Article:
After reading the whole post, I must say it’s still very difficult for me to understand what NeoHaskell is or what’s its current development status. Is it something people can use today? If not, when? Is there code? The github repo only contains a readme referencing a code folder that doesn’t exist.
Hope this doesn’t land as harsh criticism. I’m genuinely curious about this and I’d like to learn more, but I’m having a hard time understanding what NeoHaskell even is. Still, the goals are quite clear from the blog post, and I share your analysis that Haskell has an adoption problem due to lack of user friendliness.
what NeoHaskell is
what NeoHaskell is
There are n competing standards… NeoHaskell is developing one universal standard that covers everyone’s use cases.
Thanks for taking the time of reading it! I’m exactly defining that in the community. I want the definition to be public so everyone can be aware, and contribute with comments.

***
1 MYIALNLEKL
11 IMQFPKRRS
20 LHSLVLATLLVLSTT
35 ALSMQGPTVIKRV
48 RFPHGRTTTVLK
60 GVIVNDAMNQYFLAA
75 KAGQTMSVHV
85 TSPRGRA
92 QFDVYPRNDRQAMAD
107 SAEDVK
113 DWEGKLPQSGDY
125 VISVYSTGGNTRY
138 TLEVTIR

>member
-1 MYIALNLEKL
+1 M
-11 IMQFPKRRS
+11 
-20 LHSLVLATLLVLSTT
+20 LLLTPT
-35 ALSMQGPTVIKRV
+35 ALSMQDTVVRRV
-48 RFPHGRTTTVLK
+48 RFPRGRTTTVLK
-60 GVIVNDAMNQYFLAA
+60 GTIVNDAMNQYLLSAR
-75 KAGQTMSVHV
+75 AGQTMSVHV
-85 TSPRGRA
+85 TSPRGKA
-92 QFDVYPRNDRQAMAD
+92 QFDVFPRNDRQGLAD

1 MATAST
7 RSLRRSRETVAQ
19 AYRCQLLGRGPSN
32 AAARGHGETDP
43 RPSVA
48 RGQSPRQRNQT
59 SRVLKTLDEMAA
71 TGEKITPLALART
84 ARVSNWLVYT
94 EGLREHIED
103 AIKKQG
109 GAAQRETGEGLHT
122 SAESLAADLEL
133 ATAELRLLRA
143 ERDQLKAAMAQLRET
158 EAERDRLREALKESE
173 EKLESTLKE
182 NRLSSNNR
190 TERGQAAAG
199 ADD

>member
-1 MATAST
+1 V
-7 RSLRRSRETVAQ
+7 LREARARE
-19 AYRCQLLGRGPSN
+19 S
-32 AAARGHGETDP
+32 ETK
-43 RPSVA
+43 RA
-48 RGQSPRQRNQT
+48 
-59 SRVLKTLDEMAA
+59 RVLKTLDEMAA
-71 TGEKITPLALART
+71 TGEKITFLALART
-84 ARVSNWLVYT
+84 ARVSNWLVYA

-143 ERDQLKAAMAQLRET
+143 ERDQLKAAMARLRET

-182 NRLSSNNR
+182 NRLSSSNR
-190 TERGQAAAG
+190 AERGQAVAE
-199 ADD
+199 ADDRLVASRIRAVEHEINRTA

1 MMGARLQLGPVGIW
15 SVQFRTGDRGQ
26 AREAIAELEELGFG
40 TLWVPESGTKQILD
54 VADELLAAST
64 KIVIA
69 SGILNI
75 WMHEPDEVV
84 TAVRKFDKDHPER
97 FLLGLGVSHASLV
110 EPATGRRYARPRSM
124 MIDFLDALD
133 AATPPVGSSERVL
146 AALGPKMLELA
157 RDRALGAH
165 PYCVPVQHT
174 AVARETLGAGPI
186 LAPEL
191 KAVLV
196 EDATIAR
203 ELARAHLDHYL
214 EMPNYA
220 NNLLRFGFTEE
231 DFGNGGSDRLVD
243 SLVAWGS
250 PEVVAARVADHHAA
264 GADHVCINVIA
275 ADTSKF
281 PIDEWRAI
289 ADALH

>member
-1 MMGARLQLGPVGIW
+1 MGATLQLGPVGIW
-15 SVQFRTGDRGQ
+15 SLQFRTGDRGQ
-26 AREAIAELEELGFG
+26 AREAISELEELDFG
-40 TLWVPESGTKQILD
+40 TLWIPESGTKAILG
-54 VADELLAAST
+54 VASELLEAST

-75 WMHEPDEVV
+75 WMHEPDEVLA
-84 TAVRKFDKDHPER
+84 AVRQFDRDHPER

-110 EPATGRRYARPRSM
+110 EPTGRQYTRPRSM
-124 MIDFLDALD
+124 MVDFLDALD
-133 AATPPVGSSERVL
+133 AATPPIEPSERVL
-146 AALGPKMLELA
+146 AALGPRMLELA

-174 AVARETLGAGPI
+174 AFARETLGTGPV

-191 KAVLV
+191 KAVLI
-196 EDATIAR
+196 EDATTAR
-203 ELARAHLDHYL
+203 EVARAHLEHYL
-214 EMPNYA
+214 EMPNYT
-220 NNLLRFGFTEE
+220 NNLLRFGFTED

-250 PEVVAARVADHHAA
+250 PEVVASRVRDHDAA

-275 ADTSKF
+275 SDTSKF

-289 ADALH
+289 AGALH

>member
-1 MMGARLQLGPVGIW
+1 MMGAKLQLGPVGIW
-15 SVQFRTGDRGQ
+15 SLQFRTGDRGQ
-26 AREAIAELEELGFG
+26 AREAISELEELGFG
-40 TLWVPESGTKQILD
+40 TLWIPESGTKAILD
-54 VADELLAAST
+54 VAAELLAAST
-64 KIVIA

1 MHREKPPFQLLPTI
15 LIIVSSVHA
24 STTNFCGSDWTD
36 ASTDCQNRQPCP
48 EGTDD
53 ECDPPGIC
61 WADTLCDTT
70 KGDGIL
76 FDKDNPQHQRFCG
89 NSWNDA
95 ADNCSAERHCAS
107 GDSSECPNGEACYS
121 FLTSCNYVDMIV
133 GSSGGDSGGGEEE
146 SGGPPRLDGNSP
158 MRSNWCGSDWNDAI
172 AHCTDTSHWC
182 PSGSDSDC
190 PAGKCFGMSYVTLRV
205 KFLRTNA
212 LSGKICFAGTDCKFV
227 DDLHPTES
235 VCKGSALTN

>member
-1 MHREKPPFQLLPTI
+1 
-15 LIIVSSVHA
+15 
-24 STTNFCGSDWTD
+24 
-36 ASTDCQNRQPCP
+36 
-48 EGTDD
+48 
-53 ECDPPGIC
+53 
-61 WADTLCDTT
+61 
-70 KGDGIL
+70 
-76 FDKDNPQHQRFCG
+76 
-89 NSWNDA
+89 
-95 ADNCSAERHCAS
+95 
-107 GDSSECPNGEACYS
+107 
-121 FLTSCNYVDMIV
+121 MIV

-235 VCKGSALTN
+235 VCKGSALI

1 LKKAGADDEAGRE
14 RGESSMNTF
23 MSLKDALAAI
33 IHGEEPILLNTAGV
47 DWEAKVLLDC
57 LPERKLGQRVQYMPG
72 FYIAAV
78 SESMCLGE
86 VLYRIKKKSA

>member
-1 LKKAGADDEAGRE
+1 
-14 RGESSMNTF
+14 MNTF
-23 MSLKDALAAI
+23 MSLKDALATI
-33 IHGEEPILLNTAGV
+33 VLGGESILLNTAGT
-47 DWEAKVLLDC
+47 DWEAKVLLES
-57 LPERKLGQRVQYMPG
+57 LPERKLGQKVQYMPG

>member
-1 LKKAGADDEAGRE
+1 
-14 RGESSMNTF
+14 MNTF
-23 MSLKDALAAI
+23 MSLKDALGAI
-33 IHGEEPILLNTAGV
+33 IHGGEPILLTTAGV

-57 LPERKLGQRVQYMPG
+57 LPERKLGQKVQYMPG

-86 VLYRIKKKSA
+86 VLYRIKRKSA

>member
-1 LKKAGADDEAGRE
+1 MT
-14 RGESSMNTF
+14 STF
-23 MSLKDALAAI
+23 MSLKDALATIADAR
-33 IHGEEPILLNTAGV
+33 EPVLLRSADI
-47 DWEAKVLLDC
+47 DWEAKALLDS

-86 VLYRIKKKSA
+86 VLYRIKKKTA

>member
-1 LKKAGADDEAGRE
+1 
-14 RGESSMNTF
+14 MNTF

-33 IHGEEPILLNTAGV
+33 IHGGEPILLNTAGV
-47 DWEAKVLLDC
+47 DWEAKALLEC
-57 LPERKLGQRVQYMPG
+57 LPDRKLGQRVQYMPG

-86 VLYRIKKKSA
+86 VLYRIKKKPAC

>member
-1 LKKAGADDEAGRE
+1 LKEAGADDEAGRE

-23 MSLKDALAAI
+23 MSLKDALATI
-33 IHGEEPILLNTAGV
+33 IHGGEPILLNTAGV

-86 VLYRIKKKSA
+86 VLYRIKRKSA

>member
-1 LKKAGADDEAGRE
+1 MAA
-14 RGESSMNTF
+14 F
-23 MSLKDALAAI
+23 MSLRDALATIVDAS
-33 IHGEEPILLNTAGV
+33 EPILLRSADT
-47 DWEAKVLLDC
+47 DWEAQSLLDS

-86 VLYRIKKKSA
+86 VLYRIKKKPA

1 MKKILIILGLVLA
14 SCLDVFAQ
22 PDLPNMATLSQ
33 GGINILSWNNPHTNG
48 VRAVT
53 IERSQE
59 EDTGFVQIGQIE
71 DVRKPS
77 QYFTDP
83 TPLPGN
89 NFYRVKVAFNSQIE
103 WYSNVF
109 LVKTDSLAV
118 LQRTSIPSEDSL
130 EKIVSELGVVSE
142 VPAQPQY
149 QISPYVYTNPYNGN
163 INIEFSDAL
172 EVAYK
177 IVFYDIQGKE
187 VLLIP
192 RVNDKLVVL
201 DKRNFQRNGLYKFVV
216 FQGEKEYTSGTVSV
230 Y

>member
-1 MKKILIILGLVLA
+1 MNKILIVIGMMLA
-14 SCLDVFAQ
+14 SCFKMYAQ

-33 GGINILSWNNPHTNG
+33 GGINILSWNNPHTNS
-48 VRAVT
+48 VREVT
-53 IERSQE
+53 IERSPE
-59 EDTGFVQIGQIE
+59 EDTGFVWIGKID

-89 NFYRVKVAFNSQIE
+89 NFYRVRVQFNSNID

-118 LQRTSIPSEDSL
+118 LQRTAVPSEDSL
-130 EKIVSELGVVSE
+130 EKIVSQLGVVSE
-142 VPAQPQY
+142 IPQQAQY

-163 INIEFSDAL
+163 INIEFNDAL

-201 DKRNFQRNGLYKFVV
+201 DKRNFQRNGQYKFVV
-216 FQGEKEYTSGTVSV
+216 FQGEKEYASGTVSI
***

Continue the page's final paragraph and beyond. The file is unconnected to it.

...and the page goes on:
There’s a roadmap link in the website too :)
I found it hard to read. So verbose. The whole side-topic of “A language? A dialect? What do you mean?” isn’t needed.
Just get to the point.
Or at least get to the point in the first three (ideally shorter) paragraphs and defer any additional explanation to the end.
BTW, phrases like “joyful software development” are by now so hackneyed that they feel vacuous and shallow.
Drop the marketing language.
I should clarify, I want this to succeed. It seems like the sort of thing I would really go for. But the sales pitch for it is off-putting.
Thanks a lot for this great project! I want it to succeed, too! I personally switched from Haskell to Rust years ago. And if you want I can share list of reasons why I did so. But I still wish your project to succeed! (This is very unfortunate that this post has “0” rating on lobste.rs currently.)
One of things I want from Haskell is tests and doctests with same ergonomics I see in Rust. It was very hard for me to configure proper doctests in one my hackage library